Couple of days back, India and Pakistan has resumed barter trade at a border crossing in Kashmir, confirms an Indian official. Though strain in the disputed area continued with a common strike and more hostility between Indian security forces and separatists, the movement of trade vehicles carried on.
Hostilities between the two neighbors worsened late last month resulting in trade cut off across the border town where the exchange of goods takes place known as the Line of Control (LoC).
But earlier this week the track re-opened after firing in the region eased, said Riyaz Ahmad Malik, an official in the Indian-controlled part of Kashmir. Thirty-five trucks left for Chakothi on the Pakistani side of the border with a similar number moving in the opposite direction, he said.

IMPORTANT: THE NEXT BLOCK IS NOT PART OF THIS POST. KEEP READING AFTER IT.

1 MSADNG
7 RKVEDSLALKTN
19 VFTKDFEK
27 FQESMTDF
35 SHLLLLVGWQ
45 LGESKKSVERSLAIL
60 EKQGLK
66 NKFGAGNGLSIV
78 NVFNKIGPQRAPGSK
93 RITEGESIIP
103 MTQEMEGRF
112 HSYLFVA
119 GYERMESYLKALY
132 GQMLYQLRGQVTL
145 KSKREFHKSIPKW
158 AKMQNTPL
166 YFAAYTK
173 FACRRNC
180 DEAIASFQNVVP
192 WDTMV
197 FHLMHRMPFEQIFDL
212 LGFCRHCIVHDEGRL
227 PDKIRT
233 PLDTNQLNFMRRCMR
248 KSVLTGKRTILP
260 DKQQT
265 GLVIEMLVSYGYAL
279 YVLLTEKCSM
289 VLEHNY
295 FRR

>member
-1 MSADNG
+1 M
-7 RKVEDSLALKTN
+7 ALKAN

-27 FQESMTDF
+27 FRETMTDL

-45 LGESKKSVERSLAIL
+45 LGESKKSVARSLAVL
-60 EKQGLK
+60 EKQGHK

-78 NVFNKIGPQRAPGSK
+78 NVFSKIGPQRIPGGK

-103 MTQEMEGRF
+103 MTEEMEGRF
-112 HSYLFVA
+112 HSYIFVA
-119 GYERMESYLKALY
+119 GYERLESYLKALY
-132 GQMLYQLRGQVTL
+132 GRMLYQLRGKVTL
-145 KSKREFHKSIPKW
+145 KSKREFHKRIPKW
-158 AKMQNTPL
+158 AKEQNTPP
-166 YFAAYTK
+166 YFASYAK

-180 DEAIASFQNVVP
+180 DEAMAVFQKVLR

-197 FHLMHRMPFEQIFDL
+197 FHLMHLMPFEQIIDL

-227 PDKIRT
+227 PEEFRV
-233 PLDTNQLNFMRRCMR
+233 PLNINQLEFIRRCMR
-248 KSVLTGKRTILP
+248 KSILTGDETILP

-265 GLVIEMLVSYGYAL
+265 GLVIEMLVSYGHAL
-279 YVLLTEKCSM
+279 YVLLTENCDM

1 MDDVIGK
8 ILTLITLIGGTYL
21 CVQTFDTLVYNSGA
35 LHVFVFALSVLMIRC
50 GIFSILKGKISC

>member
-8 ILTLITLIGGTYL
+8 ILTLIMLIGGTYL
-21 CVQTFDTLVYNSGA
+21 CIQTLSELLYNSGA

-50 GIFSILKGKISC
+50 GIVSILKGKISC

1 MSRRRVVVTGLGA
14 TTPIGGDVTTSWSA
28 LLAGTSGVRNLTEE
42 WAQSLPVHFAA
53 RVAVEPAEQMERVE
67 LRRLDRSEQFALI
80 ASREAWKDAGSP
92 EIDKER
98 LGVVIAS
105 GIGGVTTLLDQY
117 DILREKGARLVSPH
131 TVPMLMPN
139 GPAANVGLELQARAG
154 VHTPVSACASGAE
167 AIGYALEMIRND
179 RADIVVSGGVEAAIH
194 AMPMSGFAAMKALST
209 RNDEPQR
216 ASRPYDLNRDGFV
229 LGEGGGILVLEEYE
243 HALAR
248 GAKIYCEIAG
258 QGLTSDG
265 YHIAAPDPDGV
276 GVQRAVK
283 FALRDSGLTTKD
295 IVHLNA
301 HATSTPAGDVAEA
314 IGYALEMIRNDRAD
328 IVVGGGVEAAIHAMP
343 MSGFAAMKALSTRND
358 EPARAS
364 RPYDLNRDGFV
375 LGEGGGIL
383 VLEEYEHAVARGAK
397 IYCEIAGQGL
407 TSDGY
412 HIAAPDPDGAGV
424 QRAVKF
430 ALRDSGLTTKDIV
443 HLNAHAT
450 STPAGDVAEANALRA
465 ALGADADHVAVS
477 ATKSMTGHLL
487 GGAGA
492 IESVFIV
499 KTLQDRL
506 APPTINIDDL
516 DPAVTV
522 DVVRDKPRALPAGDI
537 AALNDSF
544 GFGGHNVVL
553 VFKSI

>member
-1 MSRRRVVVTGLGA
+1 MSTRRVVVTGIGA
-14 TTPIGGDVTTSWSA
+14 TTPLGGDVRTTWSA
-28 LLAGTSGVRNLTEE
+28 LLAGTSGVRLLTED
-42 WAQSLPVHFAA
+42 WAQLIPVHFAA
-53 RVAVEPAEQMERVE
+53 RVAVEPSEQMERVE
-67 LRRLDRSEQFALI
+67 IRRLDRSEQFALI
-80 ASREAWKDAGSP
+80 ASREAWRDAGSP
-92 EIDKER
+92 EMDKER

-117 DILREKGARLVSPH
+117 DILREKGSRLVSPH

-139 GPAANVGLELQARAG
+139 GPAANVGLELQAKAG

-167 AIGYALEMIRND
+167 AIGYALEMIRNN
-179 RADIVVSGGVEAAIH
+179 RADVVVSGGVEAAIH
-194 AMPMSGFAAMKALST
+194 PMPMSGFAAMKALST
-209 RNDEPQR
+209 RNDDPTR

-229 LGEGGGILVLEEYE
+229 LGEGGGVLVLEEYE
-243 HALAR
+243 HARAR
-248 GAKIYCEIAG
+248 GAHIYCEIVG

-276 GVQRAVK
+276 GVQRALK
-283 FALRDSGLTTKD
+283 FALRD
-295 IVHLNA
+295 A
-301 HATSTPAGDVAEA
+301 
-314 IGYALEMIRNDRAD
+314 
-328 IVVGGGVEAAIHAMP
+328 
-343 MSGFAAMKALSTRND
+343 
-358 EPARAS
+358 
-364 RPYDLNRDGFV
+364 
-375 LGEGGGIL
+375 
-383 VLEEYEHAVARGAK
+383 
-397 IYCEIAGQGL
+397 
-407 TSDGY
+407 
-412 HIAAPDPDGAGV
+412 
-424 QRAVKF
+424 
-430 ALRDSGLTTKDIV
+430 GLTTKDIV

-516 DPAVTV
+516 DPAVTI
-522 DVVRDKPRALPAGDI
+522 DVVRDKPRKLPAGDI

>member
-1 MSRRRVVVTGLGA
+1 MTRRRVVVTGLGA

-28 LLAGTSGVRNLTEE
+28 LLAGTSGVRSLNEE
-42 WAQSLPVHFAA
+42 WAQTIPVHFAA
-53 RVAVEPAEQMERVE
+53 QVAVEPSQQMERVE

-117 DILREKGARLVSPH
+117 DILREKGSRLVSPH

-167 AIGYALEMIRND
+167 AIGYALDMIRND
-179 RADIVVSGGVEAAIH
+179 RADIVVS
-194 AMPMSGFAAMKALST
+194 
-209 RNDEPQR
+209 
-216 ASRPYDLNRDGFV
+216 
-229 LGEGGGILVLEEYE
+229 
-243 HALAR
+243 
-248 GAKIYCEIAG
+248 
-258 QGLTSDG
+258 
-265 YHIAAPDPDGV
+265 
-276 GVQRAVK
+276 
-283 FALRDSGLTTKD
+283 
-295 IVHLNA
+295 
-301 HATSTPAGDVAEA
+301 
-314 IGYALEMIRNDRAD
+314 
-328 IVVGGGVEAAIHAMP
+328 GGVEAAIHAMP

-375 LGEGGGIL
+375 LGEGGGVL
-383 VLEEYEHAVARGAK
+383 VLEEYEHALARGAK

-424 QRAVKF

“Trade across the LoC operates on a barter system, where no money is exchanged. This trade is heavily dependent on the trust factor,” said Pawan Anand, president of a local trading association in Indian-administered Kashmir. “We neither meet traders of Pakistan nor can check the quality of the imported goods until they reach us.”
India-side traders export almonds, banana, cardamom, cumin, chilli pepper, cloth, pomegranate, and grapes, while Pakistan exchanges trade with their produce of oranges, kinnows, malta, carpets, prayer mats, cloth, mangoes and herbs.